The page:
As a suitable opponent for Busta Rhymes is sorted out, Swizz Beatz and Timbaland’s Verzuz unveiled another match-up has been locked and loaded – and they’re teasing the Hip Hop fest with silhouettes of the next rappers.
On Friday (October 1), the official Verzuz Instagram account revealed it’d set an October 17 date at Barclays Center in partnership with USA’s upcoming horror series, Chucky.
“WANNA PLAY? We got a new VERZUZ on the way Sunday, October 17th, brought to you by the killer new series, #Chucky,” the Instagram caption read. “Who do y’all think it is!? Drop your guesses in the comments below and we’ll pick an entry at random to get a pair of tix!”
It didn’t take long before a legion of fans unanimously identified the silhouettes of both Boogie Down Productions-era KRS-One and Big Daddy Kane’s “Smooth Operator” flattop haircut.
Snoop Dogg — who has a whopping 65.5 million Instagram followers — saw his comment rise to the top of the pile and couldn’t contain the old school rap fan within.
“Big daddy. Kane. V. K. R. S1,” The Doggfather wrote, likely still buzzing with the euphoria swelled by his Super Bowl co-headlining announcement.
Legendary producer DJ Premier, who’s no stranger to Verzuz himself (having squared off against Wu-Tang Clan’s RZA in April 2020) bit his tongue on the answer but revealed, “I can tell by the silhouette.”
While no lone act can lay claim to propelling Hip Hop along by themselves, to say the culture would thrive in its current state without KRS-One’s contributions would be false. In 1986, he co-founded the group Boogie Down Productions as the lead rapper alongside DJ’s Scott La-Rock and D-Nice (yes, that D-Nice). Despite Scott La-Rock’s 1987 murder, the group would push forward, releasing Hip Hop pillar albums Criminal Minded and By All Means Necessary, unleashing a plethora of beat-breaks, rhyme schemes, samples and rap cadences that would influence Hip Hop generations in the future.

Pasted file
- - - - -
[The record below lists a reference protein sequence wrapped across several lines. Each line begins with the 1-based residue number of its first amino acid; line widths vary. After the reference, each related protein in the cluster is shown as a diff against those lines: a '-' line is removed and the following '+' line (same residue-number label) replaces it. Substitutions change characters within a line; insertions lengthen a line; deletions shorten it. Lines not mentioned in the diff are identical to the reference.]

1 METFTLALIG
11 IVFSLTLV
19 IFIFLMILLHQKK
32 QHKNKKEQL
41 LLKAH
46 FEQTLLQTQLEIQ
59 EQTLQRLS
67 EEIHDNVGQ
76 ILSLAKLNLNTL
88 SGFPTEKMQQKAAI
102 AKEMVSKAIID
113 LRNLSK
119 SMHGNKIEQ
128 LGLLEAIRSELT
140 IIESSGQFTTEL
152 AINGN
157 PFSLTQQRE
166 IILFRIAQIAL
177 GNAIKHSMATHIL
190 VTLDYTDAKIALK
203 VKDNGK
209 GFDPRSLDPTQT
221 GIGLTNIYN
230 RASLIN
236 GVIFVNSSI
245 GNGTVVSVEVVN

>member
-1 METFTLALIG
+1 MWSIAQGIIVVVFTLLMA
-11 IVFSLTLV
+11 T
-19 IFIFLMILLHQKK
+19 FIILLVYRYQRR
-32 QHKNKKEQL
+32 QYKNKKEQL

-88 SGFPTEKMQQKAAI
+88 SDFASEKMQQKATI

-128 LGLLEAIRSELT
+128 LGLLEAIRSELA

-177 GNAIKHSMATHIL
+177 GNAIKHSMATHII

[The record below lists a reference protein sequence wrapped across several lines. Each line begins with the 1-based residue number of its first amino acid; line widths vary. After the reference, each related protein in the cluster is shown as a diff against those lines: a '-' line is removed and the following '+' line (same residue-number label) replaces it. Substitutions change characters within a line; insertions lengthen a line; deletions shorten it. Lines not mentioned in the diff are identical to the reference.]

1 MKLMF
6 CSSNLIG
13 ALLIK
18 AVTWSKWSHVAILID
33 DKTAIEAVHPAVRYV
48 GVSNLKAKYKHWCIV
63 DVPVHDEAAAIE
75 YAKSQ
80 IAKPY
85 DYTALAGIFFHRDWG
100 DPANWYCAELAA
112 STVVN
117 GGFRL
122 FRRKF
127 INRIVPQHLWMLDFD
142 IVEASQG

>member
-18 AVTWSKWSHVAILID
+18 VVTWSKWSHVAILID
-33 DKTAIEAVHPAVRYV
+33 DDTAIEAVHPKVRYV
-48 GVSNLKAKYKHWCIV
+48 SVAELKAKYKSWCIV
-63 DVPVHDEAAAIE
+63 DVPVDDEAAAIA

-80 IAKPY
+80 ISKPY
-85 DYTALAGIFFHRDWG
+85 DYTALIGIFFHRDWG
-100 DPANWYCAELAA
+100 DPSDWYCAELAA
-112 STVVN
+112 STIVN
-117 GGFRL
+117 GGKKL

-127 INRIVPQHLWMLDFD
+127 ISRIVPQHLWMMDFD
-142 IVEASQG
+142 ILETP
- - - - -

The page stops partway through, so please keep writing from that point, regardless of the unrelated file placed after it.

Fellow Hip Hop legends Dr. Dre, Eminem, Nas, Common and even the late 2Pac have all vocally vouched for “The T’cha’s” emeritus status throughout various interviews over the years.
A staunch supporter of civil rights and Hip Hop unity, KRS-One has been on the forefront of several “Stop the Violence” movements throughout his career and even released his 27th album overall — the aptly-themed Between Da Protest — in 2020.
As the most flashy member of The Juice Crew, one of Hip Hop earliest super-collectives (not to mention direct rivals to KRS-One’s Boogie Down Productions clique), Big Daddy Kane helped pioneer the modern-day rap star’s likeness in terms of visible talent combined with overall marketability.
After soaking up game with his late friend Biz Markie (and etching his name in history on Juice Crew’s iconic song “The Symphony”), BDK would go on to release his instant-classic debut album Long Live The Kane with producer Marley Marl, brandishing signature hits such as “Raw” and “Ain’t No Half-Steppin’.
He would also flex early star power and sex symbol status rappers now enjoy by the Instagram post following his Grammy Award-win for spitting rhymes on Quincy Jones’ 1991 album, Back on the Block.
In the early ’90s, he posed for both Playgirl and Madonna’s provocative hardcover SEX and eventually caught the acting bug, starring in the films Posse, Meteor Man all within that ’90s media blitz. He’s also currently working on a Hip Hop-bridging Netflix documentary titled Paragraphs I Manifest.
The pairing of two Golden Age Hip Hop legends will serve as the 35th edition of the former quarantine time waster. Interestingly enough, Rakim had previously called out his contemporary Big Daddy Kane for a Verzuz battle in August 2020, citing real Hip Hop as being the basis of the challenge.
“Do it for Hip-Hop??? @officialbigdaddykane @verzuztv @thegodrakim #TheGodMC #Rakim #RakimAllah #TheR #The18thLetter #TheMicrophoneFiend #MicrophoneFiend #FollowTheLeader #EricBandRakim #EricB #PaidInFull #TheSeventhSeal #BigDaddyKane #Verzuz #SwizzBeats #Timbaland,” Rakim captioned in a since-recanted Instagram post.